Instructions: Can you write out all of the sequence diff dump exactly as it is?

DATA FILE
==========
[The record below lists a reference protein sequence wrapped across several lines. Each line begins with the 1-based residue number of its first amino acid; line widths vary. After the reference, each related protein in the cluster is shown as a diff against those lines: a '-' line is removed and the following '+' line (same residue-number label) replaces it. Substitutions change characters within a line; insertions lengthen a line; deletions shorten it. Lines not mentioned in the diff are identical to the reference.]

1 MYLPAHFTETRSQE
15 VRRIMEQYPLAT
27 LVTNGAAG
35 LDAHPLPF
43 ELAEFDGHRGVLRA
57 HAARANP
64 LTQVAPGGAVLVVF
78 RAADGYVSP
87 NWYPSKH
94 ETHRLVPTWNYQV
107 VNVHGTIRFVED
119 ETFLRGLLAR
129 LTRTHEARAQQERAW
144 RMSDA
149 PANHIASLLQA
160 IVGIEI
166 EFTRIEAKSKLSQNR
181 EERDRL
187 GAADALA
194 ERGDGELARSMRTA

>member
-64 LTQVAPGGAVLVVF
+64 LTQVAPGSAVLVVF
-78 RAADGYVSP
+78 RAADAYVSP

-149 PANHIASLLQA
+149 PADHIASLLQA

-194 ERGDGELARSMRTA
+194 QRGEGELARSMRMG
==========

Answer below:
[The record below lists a reference protein sequence wrapped across several lines. Each line begins with the 1-based residue number of its first amino acid; line widths vary. After the reference, each related protein in the cluster is shown as a diff against those lines: a '-' line is removed and the following '+' line (same residue-number label) replaces it. Substitutions change characters within a line; insertions lengthen a line; deletions shorten it. Lines not mentioned in the diff are identical to the reference.]

1 MYLPAHFTETRSQE
15 VRRIMEQYPLAT
27 LVTNGAAG
35 LDAHPLPF
43 ELAEFDGHRGVLRA
57 HAARANP
64 LTQVAPGGAVLVVF
78 RAADGYVSP
87 NWYPSKH
94 ETHRLVPTWNYQV
107 VNVHGTIRFVED
119 ETFLRGLLAR
129 LTRTHEARAQQERAW
144 RMSDA
149 PANHIASLLQA
160 IVGIEI
166 EFTRIEAKSKLSQNR
181 EERDRL
187 GAADALA
194 ERGDGELARSMRTA

>member
-64 LTQVAPGGAVLVVF
+64 LTQVAPGSAVLVVF
-78 RAADGYVSP
+78 RAADAYVSP

-149 PANHIASLLQA
+149 PADHIASLLQA

-194 ERGDGELARSMRTA
+194 QRGEGELARSMRMG